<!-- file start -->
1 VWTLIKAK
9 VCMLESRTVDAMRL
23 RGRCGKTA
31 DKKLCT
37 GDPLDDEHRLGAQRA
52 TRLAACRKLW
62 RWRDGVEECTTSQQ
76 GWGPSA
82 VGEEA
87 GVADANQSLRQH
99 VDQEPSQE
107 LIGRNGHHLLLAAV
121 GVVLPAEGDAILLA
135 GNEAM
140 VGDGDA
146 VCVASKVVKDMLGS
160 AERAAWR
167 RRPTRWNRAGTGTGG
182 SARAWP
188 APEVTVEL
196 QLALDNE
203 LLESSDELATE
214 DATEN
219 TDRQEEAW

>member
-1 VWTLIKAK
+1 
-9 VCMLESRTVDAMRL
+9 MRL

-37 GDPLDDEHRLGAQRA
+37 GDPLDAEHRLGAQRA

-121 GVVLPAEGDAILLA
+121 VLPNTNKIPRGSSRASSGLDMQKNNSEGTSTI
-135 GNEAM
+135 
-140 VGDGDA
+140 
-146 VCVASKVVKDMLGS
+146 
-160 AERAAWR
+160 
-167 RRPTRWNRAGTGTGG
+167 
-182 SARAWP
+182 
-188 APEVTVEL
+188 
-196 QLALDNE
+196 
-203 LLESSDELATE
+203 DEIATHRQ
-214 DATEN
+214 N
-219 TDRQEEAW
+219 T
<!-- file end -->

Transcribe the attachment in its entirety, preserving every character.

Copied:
1 VWTLIKAK
9 VCMLESRTVDAMRL
23 RGRCGKTA
31 DKKLCT
37 GDPLDDEHRLGAQRA
52 TRLAACRKLW
62 RWRDGVEECTTSQQ
76 GWGPSA
82 VGEEA
87 GVADANQSLRQH
99 VDQEPSQE
107 LIGRNGHHLLLAAV
121 GVVLPAEGDAILLA
135 GNEAM
140 VGDGDA
146 VCVASKVVKDMLGS
160 AERAAWR
167 RRPTRWNRAGTGTGG
182 SARAWP
188 APEVTVEL
196 QLALDNE
203 LLESSDELATE
214 DATEN
219 TDRQEEAW

>member
-1 VWTLIKAK
+1 
-9 VCMLESRTVDAMRL
+9 MRL

-37 GDPLDDEHRLGAQRA
+37 GDPLDAEHRLGAQRA

-121 GVVLPAEGDAILLA
+121 VLPNTNKIPRGSSRASSGLDMQKNNSEGTSTI
-135 GNEAM
+135 
-140 VGDGDA
+140 
-146 VCVASKVVKDMLGS
+146 
-160 AERAAWR
+160 
-167 RRPTRWNRAGTGTGG
+167 
-182 SARAWP
+182 
-188 APEVTVEL
+188 
-196 QLALDNE
+196 
-203 LLESSDELATE
+203 DEIATHRQ
-214 DATEN
+214 N
-219 TDRQEEAW
+219 T